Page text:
The Bishop of Shrewsbury has encouraged the head teachers of Catholic primary schools to have confidence in Christian faith and virtue when facing pressures to accommodate ideologies which are “contrary to Catholic teaching”.
The Rt Rev. Mark Davies warned that Catholic schools may increasingly become “the focus of ideological groups demanding the acceptance of their agenda” under such ostensibly noble banners as equality, respect and the prevention of bullying and unjust discrimination.
In a homily at a Mass for the Shrewsbury Diocesan Association of Primary Head Teachers, held during a conference at the Park Royal Hotel, Warrington, the Bishop told them that some of the notions of equality that were being promoted were “false”, “flawed” and contrary to Christian teaching which gives “a wonderful, clear vision of our human worth and destiny.”
“We know from God’s Word that man and woman are made in the image and likeness of God, having the same dignity and destiny,” said Bishop Davies during the Mass on Thursday March 2nd. “We therefore have no need of false notions of equality which can insist that right and wrong, truth and error are cultural constructs, and that being male or female are interchangeable personal choices.”
He said that Christ has blessed the Church with “something infinitely greater” than the often false and contradictory claims of ideologies and said he wanted to encourage teachers to a “renewed and ever-growing confidence” in providing a truly Catholic education in the face of external pressures.
Bishop Davies said it was the task of Catholic education to conform all thinking and actions to Christ and, quoting from the Second Vatican Council, he said in the light of the faith it was possible to differentiate elements of truth and goodness and avoid “falling into a religious indifferentism which suggests that all beliefs and theories are equally valid and true”.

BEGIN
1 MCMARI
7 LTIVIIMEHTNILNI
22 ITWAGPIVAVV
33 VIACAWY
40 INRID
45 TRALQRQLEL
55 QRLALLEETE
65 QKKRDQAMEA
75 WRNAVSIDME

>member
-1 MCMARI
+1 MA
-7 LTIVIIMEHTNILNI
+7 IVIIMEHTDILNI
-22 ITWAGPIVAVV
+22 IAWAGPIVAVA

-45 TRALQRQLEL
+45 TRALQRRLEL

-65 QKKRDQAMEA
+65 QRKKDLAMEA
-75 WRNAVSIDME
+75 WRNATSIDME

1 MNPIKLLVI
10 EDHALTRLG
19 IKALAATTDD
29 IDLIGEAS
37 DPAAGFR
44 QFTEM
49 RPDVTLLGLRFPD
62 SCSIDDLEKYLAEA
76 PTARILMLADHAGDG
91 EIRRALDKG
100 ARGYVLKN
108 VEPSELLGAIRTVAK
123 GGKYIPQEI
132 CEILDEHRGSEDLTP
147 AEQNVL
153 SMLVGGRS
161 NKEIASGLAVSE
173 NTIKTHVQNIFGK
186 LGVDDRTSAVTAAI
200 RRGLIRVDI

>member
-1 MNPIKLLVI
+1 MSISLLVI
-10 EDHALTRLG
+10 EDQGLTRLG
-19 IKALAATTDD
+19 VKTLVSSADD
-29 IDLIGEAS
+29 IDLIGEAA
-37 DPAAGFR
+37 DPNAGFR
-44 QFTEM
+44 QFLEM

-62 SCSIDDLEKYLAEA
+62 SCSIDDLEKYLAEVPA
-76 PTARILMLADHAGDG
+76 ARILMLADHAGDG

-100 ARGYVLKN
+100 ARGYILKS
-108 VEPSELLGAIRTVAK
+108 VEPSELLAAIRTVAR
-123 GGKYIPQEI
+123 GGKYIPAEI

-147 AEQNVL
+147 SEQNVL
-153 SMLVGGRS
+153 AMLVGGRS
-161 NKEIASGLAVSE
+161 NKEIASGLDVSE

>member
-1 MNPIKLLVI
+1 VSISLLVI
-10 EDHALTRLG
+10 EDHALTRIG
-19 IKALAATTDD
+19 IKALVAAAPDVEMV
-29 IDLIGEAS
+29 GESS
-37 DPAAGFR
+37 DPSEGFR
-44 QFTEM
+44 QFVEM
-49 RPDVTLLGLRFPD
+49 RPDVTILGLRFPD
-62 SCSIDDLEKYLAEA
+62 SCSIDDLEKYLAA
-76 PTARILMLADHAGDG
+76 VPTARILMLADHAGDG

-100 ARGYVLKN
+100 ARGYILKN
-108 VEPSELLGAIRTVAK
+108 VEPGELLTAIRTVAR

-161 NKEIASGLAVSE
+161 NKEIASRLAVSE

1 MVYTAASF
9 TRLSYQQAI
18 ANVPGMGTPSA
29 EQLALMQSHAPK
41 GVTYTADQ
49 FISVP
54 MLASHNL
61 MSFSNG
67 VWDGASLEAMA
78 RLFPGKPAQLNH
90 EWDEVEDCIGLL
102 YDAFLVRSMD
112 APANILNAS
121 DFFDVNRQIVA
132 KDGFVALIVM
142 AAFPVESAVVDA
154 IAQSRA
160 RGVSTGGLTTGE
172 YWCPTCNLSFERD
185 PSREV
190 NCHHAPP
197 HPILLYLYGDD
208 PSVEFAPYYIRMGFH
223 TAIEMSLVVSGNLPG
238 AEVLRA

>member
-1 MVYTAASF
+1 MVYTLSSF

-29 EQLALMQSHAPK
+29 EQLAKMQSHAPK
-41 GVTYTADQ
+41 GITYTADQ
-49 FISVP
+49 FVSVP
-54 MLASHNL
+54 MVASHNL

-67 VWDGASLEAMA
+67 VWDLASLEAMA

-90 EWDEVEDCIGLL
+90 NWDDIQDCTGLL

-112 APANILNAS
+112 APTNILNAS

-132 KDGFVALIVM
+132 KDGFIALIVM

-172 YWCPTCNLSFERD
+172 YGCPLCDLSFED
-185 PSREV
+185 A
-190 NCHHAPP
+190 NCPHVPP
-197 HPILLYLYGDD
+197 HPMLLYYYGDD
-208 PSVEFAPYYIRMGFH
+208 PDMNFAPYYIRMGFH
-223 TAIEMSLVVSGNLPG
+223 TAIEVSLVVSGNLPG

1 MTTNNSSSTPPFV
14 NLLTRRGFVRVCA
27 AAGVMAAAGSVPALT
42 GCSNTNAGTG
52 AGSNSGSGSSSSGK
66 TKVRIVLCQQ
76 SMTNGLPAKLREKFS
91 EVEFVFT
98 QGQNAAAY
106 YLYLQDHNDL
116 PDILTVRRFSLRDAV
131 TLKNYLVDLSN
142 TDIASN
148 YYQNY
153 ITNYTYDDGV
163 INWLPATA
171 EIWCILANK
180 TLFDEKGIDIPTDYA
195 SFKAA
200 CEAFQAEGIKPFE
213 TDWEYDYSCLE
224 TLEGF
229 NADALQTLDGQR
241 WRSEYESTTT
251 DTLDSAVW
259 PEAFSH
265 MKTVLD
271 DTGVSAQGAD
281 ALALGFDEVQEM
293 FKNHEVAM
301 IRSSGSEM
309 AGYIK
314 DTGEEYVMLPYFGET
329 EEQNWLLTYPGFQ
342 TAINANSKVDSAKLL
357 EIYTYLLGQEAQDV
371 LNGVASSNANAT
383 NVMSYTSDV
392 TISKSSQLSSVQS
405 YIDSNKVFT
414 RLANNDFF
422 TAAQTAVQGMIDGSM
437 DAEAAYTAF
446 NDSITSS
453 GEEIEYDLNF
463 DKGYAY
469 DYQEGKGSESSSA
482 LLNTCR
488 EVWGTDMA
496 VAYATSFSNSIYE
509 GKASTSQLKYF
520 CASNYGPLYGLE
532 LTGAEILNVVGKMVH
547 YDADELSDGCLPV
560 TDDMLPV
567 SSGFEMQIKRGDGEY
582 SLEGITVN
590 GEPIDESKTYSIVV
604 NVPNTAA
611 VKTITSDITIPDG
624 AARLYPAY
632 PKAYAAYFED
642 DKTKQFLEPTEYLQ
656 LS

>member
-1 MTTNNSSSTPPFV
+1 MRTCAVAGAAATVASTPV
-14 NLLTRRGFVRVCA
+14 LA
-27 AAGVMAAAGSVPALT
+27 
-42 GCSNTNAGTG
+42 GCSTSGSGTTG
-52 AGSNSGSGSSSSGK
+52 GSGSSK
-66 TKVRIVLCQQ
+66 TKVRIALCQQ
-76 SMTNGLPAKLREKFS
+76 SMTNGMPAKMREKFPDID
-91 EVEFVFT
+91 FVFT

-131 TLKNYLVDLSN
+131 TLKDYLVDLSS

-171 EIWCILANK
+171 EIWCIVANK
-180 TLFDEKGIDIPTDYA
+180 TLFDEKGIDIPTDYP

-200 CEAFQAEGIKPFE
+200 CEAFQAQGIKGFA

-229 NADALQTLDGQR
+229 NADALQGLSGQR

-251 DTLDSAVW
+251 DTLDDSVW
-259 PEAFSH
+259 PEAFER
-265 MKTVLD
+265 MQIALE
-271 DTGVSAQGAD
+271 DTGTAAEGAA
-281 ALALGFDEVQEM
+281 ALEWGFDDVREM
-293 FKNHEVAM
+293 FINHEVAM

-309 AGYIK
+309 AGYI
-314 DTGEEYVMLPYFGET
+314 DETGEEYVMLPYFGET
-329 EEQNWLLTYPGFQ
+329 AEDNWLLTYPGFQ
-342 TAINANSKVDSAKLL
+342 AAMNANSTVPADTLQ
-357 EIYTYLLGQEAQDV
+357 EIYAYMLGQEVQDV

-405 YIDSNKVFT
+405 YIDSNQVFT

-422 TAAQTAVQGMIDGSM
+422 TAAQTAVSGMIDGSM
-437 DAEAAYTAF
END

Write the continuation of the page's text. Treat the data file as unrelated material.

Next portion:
Bishop Davies said: “We are aware in other western countries the Church’s health and welfare services have been threatened by ideologies which demand total conformity to their worldview. It was similarly such ideological agendas that, in the false name of equality forced the closure of Catholic adoption services across this land. I am conscious that our schools now find themselves increasingly a focus of ideological groups demanding the acceptance of their agenda – an agenda contrary to Catholic teaching. Again, this might be done seemingly in the name of noble goals: respect for each other and the prevention of unjust discrimination.”
Bishop Davies said: “The Christian inheritance of faith and virtue lived in our schools far surpasses any ambiguous or arbitrary formulation of ‘British values’. We have received the command of perfect love from Christ and this forms the basis by which we reject every form of bullying and unjust discrimination.”
He said: “We cannot fail to note that we are living in a society which does not accept human equality when it comes to the right to life itself, legally sanctioning as it does the killing of millions of the unborn.”
The Bishop added: “Christ has given us something infinitely greater than a flawed, secular, theory of equality. He has taught us the value and dignity of every human life, every human being. The Christian faith gives us a wonderful, clear vision of our human worth and destiny which far surpasses all that threatens to obscure or undermine it.”
(Photo by Simon Caldwell)